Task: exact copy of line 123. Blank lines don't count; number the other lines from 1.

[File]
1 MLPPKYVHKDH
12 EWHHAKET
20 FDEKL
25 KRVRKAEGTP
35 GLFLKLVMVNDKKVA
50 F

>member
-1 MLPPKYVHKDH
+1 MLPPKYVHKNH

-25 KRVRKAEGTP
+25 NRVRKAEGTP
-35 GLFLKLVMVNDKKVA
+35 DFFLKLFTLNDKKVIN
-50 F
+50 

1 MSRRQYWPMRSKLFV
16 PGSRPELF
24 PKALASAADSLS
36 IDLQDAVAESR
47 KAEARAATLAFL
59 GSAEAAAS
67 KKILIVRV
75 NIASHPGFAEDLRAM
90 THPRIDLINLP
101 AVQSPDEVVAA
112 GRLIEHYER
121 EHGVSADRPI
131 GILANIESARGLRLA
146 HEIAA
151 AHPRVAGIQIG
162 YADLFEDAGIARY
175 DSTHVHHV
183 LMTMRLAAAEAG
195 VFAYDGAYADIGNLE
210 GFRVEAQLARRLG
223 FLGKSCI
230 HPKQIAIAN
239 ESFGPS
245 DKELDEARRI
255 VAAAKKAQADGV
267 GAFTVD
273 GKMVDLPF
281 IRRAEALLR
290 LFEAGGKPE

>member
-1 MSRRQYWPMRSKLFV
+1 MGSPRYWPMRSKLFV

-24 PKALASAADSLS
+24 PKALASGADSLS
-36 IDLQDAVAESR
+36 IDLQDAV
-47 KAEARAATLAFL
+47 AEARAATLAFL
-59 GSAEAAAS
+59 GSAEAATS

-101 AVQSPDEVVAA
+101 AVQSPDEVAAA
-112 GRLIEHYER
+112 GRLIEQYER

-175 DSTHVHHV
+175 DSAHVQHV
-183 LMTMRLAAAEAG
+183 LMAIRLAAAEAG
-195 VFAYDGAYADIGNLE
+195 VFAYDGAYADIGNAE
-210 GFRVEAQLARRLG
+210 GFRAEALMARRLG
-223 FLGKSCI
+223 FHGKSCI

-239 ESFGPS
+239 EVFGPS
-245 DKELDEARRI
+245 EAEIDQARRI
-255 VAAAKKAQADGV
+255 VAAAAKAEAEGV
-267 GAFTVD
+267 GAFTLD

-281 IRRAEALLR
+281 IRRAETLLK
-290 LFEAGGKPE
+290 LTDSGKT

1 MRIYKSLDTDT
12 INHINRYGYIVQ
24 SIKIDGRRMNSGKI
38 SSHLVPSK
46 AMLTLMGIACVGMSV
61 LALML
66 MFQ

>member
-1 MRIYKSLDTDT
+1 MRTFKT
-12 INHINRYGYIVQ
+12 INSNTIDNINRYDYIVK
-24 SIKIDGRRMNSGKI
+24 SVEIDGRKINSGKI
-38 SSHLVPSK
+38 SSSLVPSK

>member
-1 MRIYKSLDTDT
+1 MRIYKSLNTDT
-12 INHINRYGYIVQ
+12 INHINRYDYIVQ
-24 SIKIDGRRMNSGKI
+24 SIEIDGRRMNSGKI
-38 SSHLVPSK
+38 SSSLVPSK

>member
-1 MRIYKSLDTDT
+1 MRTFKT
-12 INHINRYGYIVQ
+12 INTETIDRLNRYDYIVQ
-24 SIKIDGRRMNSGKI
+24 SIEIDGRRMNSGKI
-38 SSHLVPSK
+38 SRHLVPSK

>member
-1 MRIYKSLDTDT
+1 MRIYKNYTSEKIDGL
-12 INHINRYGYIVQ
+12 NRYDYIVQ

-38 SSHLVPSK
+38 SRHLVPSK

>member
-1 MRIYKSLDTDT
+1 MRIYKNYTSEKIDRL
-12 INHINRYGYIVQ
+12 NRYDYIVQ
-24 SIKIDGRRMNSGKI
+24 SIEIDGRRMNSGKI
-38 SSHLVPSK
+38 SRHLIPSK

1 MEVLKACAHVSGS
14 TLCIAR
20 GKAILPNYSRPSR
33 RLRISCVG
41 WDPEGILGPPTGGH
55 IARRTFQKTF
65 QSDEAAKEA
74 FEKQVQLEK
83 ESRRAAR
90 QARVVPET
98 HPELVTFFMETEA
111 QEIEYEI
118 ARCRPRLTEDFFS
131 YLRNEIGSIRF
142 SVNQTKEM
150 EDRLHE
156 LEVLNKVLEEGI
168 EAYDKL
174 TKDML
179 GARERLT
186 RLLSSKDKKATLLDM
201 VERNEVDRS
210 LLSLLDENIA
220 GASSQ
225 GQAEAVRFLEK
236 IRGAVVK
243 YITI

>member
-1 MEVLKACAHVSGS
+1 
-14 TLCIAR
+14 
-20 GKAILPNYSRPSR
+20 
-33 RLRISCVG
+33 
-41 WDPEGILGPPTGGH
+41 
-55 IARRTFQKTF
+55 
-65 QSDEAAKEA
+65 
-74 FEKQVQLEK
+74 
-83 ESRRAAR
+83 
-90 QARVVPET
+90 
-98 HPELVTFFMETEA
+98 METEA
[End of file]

>member